This is the collage of stillness. The busier we are the more difficult it is to see what is true. This pandemic is a time of stillness. Lots of things are becoming clear, and seeing them can be uncomfortable. Then there is the isolation. We are on Zoom talking to people more than ever, but how do we feel when we finish our Zoom call: filled up or drained? For me the difference is in how deep the conversation went. I am creating a group that initially meets over Zoom, and later in person. It be a group where we listen deeply to each other, called “True to Life” group.
The group will meet Thursday mornings from 10 AM – noon, starting June 11th. There be no charge. Ideally, we will have 7 participants. If more people are interested, we may create a second group at a different time. Please email me if you would like to be a part of the group!
May we be true to life for the rest of our days on this beautiful earth.
This is a collage I made last week. I call it my guide card. The solidity of the bus and the certainty of the maps contrast with the unknown in the upper left-hand corner. That unknowingness is where we are right now in this pandemic.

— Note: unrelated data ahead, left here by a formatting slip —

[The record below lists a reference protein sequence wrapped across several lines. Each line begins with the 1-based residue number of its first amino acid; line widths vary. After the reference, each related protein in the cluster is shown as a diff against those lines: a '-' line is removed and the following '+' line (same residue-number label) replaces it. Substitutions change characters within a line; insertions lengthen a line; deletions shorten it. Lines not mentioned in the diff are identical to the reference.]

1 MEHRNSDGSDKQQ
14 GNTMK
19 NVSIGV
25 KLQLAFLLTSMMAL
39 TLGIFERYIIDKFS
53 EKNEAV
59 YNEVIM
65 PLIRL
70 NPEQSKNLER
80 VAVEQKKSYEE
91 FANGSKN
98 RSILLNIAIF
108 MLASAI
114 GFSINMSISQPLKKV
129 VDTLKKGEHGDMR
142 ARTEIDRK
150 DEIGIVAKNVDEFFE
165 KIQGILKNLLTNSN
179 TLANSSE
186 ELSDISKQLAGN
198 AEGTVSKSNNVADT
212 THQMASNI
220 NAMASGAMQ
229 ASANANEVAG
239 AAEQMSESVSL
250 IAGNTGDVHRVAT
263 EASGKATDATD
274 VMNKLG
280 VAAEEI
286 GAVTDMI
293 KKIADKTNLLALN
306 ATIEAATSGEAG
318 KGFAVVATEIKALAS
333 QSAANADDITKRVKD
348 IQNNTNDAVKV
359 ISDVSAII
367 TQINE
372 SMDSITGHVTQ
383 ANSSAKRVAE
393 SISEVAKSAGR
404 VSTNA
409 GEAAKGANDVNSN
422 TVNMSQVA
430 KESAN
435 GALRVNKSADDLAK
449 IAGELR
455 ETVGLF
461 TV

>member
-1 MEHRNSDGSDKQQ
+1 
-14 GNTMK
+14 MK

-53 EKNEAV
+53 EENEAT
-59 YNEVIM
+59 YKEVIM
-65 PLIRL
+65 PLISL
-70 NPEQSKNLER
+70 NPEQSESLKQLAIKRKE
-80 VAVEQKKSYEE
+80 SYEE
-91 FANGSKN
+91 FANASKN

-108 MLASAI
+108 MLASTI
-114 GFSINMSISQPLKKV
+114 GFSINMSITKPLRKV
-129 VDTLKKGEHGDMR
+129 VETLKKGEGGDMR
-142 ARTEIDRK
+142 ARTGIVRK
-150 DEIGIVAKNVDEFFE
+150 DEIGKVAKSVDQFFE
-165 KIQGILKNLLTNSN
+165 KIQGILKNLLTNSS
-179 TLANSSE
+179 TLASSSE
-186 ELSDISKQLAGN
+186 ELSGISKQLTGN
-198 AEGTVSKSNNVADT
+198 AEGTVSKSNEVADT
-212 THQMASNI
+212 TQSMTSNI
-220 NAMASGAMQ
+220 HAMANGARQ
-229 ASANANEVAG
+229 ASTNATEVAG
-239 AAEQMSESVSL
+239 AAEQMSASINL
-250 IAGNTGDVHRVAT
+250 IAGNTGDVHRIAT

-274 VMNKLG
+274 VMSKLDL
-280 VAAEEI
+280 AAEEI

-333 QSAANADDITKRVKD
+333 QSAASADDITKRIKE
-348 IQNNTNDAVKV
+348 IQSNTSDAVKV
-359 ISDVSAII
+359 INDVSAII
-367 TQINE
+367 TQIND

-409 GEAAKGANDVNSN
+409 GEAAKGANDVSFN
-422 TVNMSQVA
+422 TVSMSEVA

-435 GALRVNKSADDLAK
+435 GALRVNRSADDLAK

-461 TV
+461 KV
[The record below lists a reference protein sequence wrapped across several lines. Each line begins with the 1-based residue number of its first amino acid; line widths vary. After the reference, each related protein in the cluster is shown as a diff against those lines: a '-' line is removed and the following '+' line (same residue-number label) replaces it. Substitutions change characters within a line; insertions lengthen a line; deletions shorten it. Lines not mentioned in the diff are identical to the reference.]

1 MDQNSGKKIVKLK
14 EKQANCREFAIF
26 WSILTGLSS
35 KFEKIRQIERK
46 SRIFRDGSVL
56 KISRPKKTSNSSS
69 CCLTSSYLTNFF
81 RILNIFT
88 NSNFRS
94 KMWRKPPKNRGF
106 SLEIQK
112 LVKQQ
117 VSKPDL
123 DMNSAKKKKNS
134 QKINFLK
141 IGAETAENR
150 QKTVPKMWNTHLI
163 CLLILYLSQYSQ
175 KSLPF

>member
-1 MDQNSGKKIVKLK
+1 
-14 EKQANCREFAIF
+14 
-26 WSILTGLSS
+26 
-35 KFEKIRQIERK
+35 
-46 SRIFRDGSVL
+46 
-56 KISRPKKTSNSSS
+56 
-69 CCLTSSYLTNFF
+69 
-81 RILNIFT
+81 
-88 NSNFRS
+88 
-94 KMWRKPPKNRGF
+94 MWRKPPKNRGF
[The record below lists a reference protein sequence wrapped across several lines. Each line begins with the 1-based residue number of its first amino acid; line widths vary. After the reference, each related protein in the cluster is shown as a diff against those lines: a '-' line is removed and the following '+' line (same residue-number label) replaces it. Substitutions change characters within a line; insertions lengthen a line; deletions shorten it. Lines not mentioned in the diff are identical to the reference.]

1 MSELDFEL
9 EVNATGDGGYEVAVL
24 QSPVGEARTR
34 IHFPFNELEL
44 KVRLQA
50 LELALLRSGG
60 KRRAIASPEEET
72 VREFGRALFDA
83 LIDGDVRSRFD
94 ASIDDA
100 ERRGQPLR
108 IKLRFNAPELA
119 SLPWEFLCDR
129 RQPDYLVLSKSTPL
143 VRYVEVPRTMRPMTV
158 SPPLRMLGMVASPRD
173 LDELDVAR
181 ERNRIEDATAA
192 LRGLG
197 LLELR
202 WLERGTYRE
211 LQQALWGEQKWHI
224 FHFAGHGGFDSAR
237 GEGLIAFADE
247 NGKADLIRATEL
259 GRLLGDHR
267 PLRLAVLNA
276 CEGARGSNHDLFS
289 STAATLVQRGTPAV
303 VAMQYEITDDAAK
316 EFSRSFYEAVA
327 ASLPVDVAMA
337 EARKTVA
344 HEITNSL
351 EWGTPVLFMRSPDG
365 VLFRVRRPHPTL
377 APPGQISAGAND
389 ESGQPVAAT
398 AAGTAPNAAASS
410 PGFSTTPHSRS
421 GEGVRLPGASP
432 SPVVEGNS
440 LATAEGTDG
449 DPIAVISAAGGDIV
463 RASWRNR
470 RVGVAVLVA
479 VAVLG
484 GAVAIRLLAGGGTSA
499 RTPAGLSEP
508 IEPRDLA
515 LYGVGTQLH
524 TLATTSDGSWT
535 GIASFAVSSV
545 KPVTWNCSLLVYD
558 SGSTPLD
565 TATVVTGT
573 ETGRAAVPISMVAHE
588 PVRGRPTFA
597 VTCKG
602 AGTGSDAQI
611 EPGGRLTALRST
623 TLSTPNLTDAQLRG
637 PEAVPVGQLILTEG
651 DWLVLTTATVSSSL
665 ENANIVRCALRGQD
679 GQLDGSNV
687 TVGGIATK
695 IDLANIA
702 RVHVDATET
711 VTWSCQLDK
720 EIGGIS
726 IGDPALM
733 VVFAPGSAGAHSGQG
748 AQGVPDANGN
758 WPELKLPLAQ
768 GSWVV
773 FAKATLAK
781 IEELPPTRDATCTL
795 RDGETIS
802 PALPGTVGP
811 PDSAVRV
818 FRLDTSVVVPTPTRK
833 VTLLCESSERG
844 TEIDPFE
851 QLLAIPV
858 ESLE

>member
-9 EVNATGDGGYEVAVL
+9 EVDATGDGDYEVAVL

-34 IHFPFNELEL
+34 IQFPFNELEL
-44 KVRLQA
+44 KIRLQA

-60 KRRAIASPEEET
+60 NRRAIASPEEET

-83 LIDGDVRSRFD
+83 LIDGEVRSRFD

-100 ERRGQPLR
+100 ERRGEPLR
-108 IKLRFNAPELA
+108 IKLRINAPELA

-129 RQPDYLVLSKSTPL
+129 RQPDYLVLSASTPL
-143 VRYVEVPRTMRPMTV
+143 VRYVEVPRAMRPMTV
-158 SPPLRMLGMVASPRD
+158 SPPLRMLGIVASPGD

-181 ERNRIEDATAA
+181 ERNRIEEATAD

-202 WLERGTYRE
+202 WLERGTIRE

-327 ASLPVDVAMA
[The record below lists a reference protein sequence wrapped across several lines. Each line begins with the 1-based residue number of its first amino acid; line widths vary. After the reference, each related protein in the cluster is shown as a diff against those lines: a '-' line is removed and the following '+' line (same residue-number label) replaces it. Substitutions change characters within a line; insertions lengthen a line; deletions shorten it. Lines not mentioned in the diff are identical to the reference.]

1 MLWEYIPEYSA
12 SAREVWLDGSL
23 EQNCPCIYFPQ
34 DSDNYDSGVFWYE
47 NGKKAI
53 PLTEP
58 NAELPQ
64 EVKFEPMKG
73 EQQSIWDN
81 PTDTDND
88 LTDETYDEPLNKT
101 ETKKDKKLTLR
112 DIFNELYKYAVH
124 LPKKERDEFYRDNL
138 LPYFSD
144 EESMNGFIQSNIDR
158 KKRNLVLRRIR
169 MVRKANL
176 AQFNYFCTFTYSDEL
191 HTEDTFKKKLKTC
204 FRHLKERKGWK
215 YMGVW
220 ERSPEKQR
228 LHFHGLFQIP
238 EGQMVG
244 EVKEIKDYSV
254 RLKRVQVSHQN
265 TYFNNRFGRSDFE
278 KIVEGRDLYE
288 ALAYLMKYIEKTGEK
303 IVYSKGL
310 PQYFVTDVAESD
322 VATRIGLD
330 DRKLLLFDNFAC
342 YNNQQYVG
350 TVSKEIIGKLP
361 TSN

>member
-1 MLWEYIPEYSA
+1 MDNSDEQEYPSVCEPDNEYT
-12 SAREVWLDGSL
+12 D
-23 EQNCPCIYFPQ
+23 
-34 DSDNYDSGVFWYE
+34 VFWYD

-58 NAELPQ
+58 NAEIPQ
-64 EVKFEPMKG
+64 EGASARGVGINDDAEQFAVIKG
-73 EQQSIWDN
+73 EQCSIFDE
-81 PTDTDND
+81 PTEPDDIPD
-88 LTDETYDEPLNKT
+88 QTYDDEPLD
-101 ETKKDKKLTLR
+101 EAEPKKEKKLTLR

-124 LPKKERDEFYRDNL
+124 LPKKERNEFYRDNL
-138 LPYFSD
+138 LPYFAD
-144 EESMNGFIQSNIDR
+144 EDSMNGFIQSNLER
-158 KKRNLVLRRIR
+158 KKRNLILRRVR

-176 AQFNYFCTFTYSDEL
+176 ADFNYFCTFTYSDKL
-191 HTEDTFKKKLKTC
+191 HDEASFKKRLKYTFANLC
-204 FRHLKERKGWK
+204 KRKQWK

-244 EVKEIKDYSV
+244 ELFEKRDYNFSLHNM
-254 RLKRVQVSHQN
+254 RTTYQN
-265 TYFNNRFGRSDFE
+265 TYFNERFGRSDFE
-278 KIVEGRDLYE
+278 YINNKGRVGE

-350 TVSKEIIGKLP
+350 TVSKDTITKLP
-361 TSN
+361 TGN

Not knowing is really where we always are. We just THINK we know. The bus can break down and the maps contain paper streets to protect their copyrights.
Facing the unknown, on the other hand, brings up anxiety and grief. Many have lost loved ones. Most have lost income. All have lost freedom.
Anxiety and grief ask for the tender comforting that a crying child wants. We each have the capacity to be that comfort for ourselves. We can rest in not knowing and just let it be for a little while. We can feed the strong part of ourselves so that when it is time to act we will be ready.
Experience Magazine published an essay highlighting the work of Bhakti Watts:
Many times, doulas solicit anecdotes and shared memories from people in the patient’s life so the patient can see their impact on others. Bhakti Watts, a Seattle-based death doula, is frequently asked to help set up reconciliations so that a dying person can make amends or let go of a long-held grudge. She’s also helped people craft last “traditional” experiences. She recently stepped in as a party planner for a cancer patient who knew he wouldn’t be able eat or speak down the road.
“We invited his friends to a wine bar and had all kinds of food,” she says. “You might think it would be hard, but people loved being there. And it was a chance for him to say goodbye to people he cared about while he still felt well.”